Ha ha, y’all, it’s Burl, here with a little Texas action for you! No, it’s not Action U.S.A., or 2020 Texas Gladiators (as apt as that would be in this pestilential year, ha ha!), but a minor and largely forgotten work called Getting Even!
Edward Albert from When Time Ran Out and Galaxy of Terror stars as Tag Taggar, a millionaire industrialist from the Lone Star State who doubles, we see in the opening sequence, as the leader of a commando band made up of his friends and employees! Ha ha, it’s sort of like conservatives wanted to have their own version of Buckaroo Banzai, but instead of a rock star/brain surgeon/physicist/hipster with an alliterative name, they went for a businessman/commando/good ol’ boy with an alliterative name!
Tag’s mission in Afghanistan or wherever involves securing several canisters of poison gas, which he then brings back to Texas and secures inside a glass cupboard! Meanwhile Tag Taggart’s business rival, an industrialist/bad guy called King Kenderson who seethes with bitter jealousy at Tag Tagger’s success, plots to steal the deadly chemical! Since the chemical is kept in full view in the glass cupboard, he succeeds easily! Ha ha!
Joe Don Baker, from Fletch, The Living Daylights, and Tomorrow Never Dies, plays King Kenderson, and his performance is one of the picture’s great assets! He manages to make King a properly hateful bad guy in a very human and understandable way, while injecting his character with some humour and the general sense of having a good time! Audrey Landers, meanwhile, plays Paige Starson, an old flame of Tag Taggert’s, who also represents some kind of government law enforcement agency! While her performance is nothing special, the character, in a welcome change from most 80s action, is presented as competent and intelligent, and is deeply involved in the action! Ha ha, by the end, after figuring out some allergy-based clues, she’s piloting a helicopter while firing a machine gun out the door of it while the putative hero is hanging helplessly off a building!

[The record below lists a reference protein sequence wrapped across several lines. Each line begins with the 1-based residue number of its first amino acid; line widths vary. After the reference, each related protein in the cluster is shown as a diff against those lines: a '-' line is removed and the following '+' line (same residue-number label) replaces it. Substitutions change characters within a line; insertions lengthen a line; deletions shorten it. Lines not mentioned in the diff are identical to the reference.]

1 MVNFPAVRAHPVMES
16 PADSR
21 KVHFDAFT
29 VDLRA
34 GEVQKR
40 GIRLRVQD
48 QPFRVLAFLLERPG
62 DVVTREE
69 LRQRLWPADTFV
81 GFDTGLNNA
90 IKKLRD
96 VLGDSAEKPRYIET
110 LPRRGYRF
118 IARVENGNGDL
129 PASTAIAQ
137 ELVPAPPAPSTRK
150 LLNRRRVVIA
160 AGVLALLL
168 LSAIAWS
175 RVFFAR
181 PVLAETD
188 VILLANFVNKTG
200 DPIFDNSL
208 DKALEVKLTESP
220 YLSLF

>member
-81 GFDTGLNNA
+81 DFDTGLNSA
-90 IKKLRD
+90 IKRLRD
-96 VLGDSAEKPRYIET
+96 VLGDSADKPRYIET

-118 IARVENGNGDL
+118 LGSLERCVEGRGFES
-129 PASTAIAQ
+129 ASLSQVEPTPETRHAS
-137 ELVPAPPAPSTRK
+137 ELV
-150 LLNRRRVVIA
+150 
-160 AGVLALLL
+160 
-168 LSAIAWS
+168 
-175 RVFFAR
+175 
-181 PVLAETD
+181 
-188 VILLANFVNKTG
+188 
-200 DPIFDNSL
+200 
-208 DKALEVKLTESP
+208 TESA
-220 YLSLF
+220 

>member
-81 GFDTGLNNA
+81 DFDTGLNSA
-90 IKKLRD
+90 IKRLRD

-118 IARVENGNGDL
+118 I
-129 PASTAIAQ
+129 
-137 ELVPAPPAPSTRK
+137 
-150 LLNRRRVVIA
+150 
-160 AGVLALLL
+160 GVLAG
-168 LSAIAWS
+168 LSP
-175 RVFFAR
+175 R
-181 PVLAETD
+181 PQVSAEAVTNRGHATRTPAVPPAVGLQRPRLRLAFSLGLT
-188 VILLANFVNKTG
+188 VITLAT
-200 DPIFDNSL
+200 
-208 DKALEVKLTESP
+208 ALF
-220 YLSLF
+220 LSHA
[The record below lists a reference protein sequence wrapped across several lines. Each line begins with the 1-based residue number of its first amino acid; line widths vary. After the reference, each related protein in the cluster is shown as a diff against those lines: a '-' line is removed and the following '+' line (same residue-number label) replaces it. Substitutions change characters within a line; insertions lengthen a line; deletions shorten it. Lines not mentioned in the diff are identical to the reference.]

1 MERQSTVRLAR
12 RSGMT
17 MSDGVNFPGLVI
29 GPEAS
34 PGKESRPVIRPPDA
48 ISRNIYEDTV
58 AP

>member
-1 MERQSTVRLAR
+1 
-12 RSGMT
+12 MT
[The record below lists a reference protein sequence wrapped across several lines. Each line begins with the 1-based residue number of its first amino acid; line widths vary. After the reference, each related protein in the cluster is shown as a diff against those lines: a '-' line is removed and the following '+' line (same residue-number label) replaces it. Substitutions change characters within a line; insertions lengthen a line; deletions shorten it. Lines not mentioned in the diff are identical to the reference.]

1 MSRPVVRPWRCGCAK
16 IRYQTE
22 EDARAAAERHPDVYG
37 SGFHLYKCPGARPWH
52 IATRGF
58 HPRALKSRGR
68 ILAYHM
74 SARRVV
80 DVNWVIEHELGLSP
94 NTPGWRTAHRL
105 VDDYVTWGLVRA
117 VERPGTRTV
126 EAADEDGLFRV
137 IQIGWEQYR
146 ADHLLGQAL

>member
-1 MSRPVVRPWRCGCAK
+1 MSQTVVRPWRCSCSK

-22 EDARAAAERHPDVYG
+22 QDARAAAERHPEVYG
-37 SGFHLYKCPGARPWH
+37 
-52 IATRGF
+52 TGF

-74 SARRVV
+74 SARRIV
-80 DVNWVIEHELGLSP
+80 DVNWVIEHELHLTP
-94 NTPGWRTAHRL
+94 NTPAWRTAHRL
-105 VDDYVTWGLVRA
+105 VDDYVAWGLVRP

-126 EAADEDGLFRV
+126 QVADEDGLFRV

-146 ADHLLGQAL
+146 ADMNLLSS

The picture spins its narrative wheels for a good chunk of the middle act as Tag Taggartt and Paige Starson try to figure out who stole the gas! Since we, the audience, have known from the beginning, a certain impatience sets in! Luckily we’re still jazzed from the scene where King Kenderson sends his girlfriend in to test the gas on a hamster, and, after an accident cracks the hamster’s terrarium, can only watch in hysterical horror as she and her assistant melt down into slag puddles! Ha ha, this part reminded me of the more elaborate meltdown in Spasms, which involves Al Waxman and the venom of a giant snake! (An interesting fact: Waxman, as you know, played The King of Kensington, whereas this picture features King Kenderson!)
There are a few faces lurking about that are familiar from various Texas horror pictures! Blue Deckert from The Outing plays the ill-fated Kurt, Tag Tagertt’s good friend whose melted corpse is found hanging from a tree! Caroline Williams from The Texas Chainsaw Massacre part 2 plays the equally ill-fated lady scientist; Dan Shackleford from Deadly Blessing is Raoul, a henchman; and Tommy Splittgerber from Race With the Devil plays a dimwitted gun shop owner! We also get an appearance from Woody Watson of Eddie Macon’s Run!
Except for the narrative glaciation of the second act, the picture moves briskly enough! It could use more meltdowns, and one eagerly anticipates King Kenderson having his own run-in with the gas, but we wait for this in vain! Still, the movie punches a little above its weight in its action scenes, and there’s some impressive stunt work along the way! Getting Even is no masterpiece, not even close, but it’s a night out (or, these days, I should say strictly a night in), and I give it two exploding hamsters!